Bluetongue virus: knocking at the door.

The big animal health story in the newspapers in the UK this summer has been the return, after 6 years, of foot and mouth disease. The outbreak was almost certainly caused by the escape of the virus from the virology research laboratory in Pirbright, Surrey. It seemed as if the outbreak had been contained quickly and the disease controlled, but initial claims that the outbreak was dead were subsequently shown to be premature as more farms became infected in September, emphasising the highly infectious nature of the disease. 

The National Farmers Union has claimed that the outbreak of foot and mouth has cost the British farmers tens of millions of pounds, but it seems unlikely that it will get to the serious levels of the epidemic in 2001. While this outbreak has been capturing the attention of the farmers, veterinarians and ministry officials working to control it, the spectre of another animal disease has been hovering just across the English Channel in the form of bluetongue disease. The discovery on 23rd September of cattle in Suffolk with bluetongue shows that the disease is no longer just knocking on the door of the UK, but has found a way in. An epidemic of bluetongue is currently gripping the Netherlands, Luxembourg, Belgium, and parts of France and Germany. The strain identified in the UK is the same serotype (serotype 8) as that in the European outbreak.

Veterinary authorities have been worried for some time that climate change could extend the range of the bluetongue vector from the tropical and sub-tropical regions of Africa and Asia to southern Europe. The threat that P.S. Mellor identified in his review article in 1996
(Culicoides, vectors, climate change, and disease risk. Veterinary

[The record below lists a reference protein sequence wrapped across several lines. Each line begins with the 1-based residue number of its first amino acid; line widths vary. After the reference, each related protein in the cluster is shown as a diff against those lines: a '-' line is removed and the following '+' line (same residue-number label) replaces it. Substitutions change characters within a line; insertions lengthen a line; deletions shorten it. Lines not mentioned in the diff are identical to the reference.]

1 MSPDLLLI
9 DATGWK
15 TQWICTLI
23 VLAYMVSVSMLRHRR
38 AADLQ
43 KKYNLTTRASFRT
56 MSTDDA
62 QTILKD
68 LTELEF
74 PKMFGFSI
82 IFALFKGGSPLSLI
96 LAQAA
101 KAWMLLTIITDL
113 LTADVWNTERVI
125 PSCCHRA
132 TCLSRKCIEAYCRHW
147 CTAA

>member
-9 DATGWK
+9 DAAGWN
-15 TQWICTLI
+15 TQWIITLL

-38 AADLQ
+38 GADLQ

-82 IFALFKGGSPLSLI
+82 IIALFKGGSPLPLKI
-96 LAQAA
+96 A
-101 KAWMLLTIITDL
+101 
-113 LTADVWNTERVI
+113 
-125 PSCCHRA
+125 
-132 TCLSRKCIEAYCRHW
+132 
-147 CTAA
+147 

Bulletin
, 1996, vol. 66 no.4) was that climate change could bring the virus into contact with new vector species of midge that could transmit the disease and survive the northern winters, thus establishing the disease much further north. 

Bluetongue first appeared in Northern Europe 2006 and its resurgence in 2007 showed that it had survived the northern winter and was established in the local midge population. The 2007 outbreak has resulted in more cases and a wider range than in 2006. Sheep and deer are severely affected by the disease whereas cattle tend to act as reservoirs of infection.

Bluetongue is a haemorrhagic disease caused by an Orbivirus genus of the family Reorvirades. At present, 24 distinct serotypes have been identified by serum neutralization tests. The virus is transmitted by a small number of species of biting midges of the genus
Culicoides. These vectors prefer to feed on large animals such as cattle. The main transmission cycle is between the
Culicoides midge and cattle, with sheep or deer being infected when cattle are not present or the midge population is high. Thus, cattle can be used to detect the presence of the virus, and can be used as sentinel animals. Culicoides populations peak in the late summer and autumn and this is the time when bluetongue is most prevalent. When the disease becomes established it takes on a seasonal cycle with peaks in the autumn.